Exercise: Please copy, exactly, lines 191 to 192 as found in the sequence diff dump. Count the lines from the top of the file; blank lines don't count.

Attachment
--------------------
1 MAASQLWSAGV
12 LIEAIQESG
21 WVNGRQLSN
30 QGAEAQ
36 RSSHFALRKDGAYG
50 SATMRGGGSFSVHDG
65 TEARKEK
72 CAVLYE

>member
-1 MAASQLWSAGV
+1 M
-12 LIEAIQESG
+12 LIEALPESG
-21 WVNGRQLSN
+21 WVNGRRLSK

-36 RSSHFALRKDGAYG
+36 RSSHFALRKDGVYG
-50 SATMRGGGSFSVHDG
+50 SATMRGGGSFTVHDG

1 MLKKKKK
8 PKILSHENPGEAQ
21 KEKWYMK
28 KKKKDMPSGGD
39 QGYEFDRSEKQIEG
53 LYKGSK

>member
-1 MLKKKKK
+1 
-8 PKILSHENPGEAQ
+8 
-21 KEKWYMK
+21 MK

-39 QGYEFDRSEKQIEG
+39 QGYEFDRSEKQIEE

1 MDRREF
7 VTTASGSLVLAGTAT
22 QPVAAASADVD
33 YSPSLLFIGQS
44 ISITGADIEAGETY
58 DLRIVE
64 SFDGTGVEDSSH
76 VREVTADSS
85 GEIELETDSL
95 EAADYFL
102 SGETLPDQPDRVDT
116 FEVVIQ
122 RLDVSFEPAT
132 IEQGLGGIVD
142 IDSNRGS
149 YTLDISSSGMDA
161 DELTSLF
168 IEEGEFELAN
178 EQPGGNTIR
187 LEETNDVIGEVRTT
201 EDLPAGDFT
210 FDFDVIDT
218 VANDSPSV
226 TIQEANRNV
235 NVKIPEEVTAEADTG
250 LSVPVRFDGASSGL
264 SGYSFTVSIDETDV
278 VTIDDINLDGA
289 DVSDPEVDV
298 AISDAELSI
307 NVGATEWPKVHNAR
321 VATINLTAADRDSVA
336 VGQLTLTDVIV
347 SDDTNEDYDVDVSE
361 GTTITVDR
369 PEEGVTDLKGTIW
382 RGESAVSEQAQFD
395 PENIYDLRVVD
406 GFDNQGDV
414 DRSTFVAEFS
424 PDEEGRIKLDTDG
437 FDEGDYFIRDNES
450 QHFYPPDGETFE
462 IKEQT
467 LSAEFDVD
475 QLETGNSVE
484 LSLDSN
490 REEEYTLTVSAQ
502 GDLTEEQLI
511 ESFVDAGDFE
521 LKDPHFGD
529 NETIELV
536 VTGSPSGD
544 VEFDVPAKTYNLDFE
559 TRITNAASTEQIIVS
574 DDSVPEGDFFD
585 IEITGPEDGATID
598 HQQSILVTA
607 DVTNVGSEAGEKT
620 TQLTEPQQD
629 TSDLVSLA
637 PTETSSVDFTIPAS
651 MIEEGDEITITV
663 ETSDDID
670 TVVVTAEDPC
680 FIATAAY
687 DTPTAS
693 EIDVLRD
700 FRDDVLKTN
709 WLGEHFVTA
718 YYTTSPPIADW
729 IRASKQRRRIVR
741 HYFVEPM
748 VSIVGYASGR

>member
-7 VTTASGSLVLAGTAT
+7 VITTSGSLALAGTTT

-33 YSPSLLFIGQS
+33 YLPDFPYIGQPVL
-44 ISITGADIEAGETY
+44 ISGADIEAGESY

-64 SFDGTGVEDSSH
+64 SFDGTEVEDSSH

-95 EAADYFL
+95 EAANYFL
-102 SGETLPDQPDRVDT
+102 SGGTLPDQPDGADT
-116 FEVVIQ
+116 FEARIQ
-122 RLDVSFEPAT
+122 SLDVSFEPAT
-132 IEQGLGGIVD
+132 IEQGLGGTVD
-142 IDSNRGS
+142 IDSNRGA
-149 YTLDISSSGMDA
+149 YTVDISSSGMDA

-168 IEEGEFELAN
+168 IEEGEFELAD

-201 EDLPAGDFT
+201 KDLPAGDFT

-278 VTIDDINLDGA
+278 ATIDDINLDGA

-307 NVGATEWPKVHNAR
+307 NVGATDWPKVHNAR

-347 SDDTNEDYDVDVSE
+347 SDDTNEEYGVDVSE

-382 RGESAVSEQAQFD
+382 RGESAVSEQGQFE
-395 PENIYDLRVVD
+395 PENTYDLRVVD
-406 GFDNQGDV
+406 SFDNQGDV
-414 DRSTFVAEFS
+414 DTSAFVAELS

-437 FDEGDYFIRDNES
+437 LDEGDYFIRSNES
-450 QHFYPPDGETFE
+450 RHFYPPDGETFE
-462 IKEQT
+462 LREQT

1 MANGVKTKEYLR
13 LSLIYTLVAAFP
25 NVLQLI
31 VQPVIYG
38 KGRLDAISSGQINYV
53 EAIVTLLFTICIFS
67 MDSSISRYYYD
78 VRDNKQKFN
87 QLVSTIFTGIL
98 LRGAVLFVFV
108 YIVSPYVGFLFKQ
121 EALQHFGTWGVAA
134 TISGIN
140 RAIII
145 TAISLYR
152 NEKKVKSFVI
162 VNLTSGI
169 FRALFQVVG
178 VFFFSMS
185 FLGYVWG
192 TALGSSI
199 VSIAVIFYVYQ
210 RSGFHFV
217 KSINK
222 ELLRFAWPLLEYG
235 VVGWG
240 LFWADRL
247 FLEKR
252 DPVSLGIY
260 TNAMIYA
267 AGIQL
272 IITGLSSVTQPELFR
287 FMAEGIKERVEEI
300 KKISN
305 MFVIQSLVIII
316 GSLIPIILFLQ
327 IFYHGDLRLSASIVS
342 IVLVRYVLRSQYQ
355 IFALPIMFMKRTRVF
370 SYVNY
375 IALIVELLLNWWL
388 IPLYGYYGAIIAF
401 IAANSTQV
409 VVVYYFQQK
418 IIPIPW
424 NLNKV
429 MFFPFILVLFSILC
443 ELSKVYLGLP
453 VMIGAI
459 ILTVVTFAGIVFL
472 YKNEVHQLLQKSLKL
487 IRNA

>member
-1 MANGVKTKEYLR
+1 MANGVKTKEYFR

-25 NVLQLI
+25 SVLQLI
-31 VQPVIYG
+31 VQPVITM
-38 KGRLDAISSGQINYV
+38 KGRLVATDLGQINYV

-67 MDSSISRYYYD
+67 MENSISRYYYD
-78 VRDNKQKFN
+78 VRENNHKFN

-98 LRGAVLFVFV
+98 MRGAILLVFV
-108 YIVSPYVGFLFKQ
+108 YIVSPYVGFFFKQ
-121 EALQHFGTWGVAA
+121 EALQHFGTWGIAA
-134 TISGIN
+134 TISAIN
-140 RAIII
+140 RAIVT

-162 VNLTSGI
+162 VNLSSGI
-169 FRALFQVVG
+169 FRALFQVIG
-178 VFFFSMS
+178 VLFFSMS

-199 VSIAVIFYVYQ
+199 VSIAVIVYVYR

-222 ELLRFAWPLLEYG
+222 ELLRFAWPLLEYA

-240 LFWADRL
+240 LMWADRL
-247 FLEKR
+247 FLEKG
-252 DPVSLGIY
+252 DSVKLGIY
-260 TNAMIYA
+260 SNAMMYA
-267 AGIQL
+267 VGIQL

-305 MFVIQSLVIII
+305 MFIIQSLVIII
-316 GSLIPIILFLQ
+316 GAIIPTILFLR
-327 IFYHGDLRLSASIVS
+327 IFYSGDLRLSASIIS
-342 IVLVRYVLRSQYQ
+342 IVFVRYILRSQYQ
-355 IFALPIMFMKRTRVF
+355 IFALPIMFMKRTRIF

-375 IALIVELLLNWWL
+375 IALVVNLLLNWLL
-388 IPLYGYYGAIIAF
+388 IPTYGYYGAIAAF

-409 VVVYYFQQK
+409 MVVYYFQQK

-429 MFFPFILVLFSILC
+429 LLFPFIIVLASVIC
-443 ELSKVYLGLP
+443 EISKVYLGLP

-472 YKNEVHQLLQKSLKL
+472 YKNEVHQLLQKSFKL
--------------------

316 GSLIPIILFLQ
327 IFYHGDLRLSASIVS